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Home / Science / China's Tiangong-1 Space Laboratory is due to fall to Earth this weekend

China's Tiangong-1 Space Laboratory is due to fall to Earth this weekend



The China Manned Space Engineering Office sets the date for re-entry a little later, between April 1 and April 2. Earlier estimates indicate the date for the 4th of April.

Scientists have pointed out the danger of falling debris It is tiny, as low as one to one trillion, as the structure is likely to burn on re-entry into the atmosphere.

"There is no need for people to worry about their re-entry into the atmosphere," said an article in the China-manned space engineering bureau published on state media.

"It's not going to crash violently on Earth as it does in science fiction movie scenes, but more like a flood of meteorites."

The Tiangong-1
was launched in September 2011 as a prototype for China's ultimate space target: a permanent space station expected to start around 2022.
But the Chinese government declared its space laboratory to the United Nations in May 2017 had "stopped functioning" in March 2016, without saying exactly why.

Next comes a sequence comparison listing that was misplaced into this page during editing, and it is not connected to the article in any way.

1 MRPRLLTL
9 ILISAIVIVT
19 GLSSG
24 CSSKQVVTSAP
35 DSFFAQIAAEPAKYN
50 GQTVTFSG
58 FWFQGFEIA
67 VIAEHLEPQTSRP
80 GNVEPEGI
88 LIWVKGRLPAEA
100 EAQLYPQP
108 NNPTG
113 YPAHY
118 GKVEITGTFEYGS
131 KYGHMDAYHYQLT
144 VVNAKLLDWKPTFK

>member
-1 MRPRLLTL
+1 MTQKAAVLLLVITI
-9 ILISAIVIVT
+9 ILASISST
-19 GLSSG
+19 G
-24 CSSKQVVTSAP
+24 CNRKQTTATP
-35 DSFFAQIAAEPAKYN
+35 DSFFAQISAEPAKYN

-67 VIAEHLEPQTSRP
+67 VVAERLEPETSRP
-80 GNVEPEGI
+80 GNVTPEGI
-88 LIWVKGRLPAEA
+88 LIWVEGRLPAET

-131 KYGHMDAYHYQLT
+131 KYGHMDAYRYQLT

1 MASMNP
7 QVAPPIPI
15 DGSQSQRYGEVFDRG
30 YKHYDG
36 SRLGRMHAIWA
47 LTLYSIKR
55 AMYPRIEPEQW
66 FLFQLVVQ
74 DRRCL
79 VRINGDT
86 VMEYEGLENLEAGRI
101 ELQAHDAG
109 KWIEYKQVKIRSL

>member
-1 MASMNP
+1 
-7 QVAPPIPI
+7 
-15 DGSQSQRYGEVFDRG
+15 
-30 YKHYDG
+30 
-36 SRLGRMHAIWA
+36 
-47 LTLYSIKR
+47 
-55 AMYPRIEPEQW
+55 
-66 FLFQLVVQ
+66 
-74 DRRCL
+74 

The space laboratory orbiting Earth at 196.4 kilometers from Thursday

Although the China Space Program incident was embarrassing, it has not delayed progress. In September 2016, the Tiangong-2 space laboratory was successfully launched and put into orbit.
  China's Tiangong 2 space laboratory will be launched with a long-range 2F rocket from the Jiuquan satellite launch center in the Gobi Desert. [19659010] China's Tiangong 2 Space Laboratory is equipped with a rocket of the type

Witnesses can see "series of fireballs"

Markus Dolensky, technical director According to witnesses of the Tiangong 1 descent, "series of fireballs" were supposed to cross the sky – provided there were no clouds.

"It is now approaching its fiery death as it is gradually slowing down from the edges of the upper Earth's atmosphere," he said.

While it is not uncommon for debris such as satellites or spent rocket stages to fall to Earth, larger ships that can support human life are rarer.

NASA's first space station, Skylab, fell to the ground in 1979, reentering it out of control and burning it harmlessly.
The last space outpost was Russia's 135-ton Mir Station in 2001, which made a controlled landing, with most of the pieces breaking in the atmosphere. The reentry area of ​​the Tiangong-1 is expected to be 43 degrees north and 43 degrees south of the equator, a huge stretch of the earth that stretches from New York to Cape Town. Scientists say it's not possible to say exactly where that happens.

"Some parts of the upper atmosphere are thicker than others, meaning that the ship will unpredictably slow down and move around the earth in just 90 minutes, even an uncertainty of two minutes means the ship is somewhere along a thousand kilometers long distance could fall. " Alan Duffy, a researcher at the Center for Astrophysics and Supercomputers at the Swinburne Technical University in Australia, said.


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